Will European arms ban impact Turkey’s Syria operation?

  • Several European countries imposing weapons embargoes on Turkey

ANKARA: With an increasing number of European countries imposing weapons embargoes on Turkey over its ongoing operation in northeastern Syria, Ankara’s existing inventory of weapons and military capabilities are under the spotlight.

More punitive measures on a wider scale are expected during a summit of EU leaders in Brussels on Oct. 17.

It could further strain already deteriorating relations between Ankara and the bloc.

However, a EU-wide arms embargo would require an unanimous decision by all the leaders.

Turkish President Recep Tayyip Erdogan warned last week of a possible refugee flow if Turkey “opened the doors” for 3.6 million Syrian refugees to go to Europe — putting into question the clauses of the 2016 migration deal between Ankara and Brussels.

“The impact of EU member states’ arms sanctions on Turkey depends on the level of Turkey’s stockpiles,” Caglar Kurc, a researcher on defense and armed forces, told Arab News.

Kurc thinks Turkey has foreseen the possible arms sanctions and stockpiled enough spare parts to maintain the military during the operation.

“As long as Turkey can maintain its military, sanctions would not have any effect on the operation. Therefore, Turkey will not change its decisions,” he said.

So far, Germany, France, Finland, the Netherlands and Norway have announced they have stopped weapons shipments to fellow NATO member Turkey, condemning the offensive.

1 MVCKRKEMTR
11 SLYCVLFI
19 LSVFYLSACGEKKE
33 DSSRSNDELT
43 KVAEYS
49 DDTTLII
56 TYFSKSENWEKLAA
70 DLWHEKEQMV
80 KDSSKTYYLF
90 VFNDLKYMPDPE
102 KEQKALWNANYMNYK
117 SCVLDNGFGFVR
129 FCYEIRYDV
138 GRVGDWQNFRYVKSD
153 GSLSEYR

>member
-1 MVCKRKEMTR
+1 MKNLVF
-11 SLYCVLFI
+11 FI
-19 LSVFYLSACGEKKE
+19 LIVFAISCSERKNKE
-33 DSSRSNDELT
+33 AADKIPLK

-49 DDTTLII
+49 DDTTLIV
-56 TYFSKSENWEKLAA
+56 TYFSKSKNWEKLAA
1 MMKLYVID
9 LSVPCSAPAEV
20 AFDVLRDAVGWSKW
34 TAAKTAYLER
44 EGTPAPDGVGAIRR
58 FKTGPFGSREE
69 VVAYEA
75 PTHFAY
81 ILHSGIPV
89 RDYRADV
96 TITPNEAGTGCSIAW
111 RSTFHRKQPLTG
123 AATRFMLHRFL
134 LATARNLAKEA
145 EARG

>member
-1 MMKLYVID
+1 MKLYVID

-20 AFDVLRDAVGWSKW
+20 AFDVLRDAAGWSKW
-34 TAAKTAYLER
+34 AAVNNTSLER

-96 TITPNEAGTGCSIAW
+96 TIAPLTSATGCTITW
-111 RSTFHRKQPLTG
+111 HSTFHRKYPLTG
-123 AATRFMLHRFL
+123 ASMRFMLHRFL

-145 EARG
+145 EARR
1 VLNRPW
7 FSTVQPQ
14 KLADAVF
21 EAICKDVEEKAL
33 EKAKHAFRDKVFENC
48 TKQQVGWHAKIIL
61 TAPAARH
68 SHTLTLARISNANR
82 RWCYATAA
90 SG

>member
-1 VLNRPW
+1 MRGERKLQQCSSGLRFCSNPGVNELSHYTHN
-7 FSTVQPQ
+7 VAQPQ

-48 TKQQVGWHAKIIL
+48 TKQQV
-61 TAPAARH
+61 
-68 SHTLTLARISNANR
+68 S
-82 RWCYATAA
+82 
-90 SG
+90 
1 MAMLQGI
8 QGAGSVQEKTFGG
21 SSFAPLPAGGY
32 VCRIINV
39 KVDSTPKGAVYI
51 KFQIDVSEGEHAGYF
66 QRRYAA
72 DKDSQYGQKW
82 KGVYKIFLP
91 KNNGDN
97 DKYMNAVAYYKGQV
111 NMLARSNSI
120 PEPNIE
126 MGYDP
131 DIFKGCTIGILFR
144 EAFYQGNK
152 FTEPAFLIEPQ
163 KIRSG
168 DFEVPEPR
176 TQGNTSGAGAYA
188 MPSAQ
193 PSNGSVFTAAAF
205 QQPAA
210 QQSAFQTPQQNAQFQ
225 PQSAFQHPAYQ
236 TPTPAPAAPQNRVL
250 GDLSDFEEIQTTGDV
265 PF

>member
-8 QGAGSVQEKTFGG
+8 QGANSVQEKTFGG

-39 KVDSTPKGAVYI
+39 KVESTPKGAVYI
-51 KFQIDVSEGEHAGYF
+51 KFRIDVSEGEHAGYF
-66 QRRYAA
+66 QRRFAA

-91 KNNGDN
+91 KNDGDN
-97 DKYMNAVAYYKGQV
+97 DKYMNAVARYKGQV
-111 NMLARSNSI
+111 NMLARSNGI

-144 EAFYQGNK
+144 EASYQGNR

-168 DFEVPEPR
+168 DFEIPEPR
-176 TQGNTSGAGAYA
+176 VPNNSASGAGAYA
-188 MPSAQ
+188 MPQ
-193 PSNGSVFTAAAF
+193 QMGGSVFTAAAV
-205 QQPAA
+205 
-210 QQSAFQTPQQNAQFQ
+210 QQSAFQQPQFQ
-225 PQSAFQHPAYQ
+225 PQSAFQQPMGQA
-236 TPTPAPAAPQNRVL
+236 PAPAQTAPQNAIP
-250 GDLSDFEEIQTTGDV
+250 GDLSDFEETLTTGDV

“Against the backdrop of the Turkish military offensive in northeastern Syria, the federal government will not issue new permits for all armaments that could be used by Turkey in Syria,” German Foreign Minister Heiko Maas told German newspaper Bild am Sonntag.

Following Germany’s move, the French government announced: “France has decided to suspend all export projects of armaments to Turkey that could be deployed as part of the offensive in Syria. This decision takes effect immediately.”

While not referring to any arms embargo, the UK urged Turkey to end the operation and enter into dialogue.

Turkey received one-third of Germany’s arms exports of €771 million ($850.8 million) in 2018. 

According to Kurc, if sanctions extend beyond weapons that could be used in Syria, there could be a negative impact on the overall defense industry.

“However, in such a case, Turkey would shift to alternative suppliers: Russia and China would be more likely candidates,” he said.

According to Sinan Ulgen, the chairman of the Istanbul-based EDAM think tank and a visiting scholar at Carnegie Europe, the arms embargo would not have a long-term impact essentially because most of the sanctions are caveated and limited to materials that can be used by Turkey in its cross-border operation.

“So the arms embargo does not cover all aspects of the arms trade between Turkey and the EU. These measures look essentially like they are intended to demonstrate to their own critical publics that their governments are doing something about what they see as a negative aspect of Turkey’s behavior,” he told Arab News.

Turkey, however, insists that the Syria operation, dubbed “Operation Peace Spring,” is undeterred by any bans or embargoes.

“No matter what anyone does, no matter if it’s an arms embargo or anything else, it just strengthens us,” Turkish Foreign Minister Mevlut Cavusoglu told German radio station Deutsche Welle.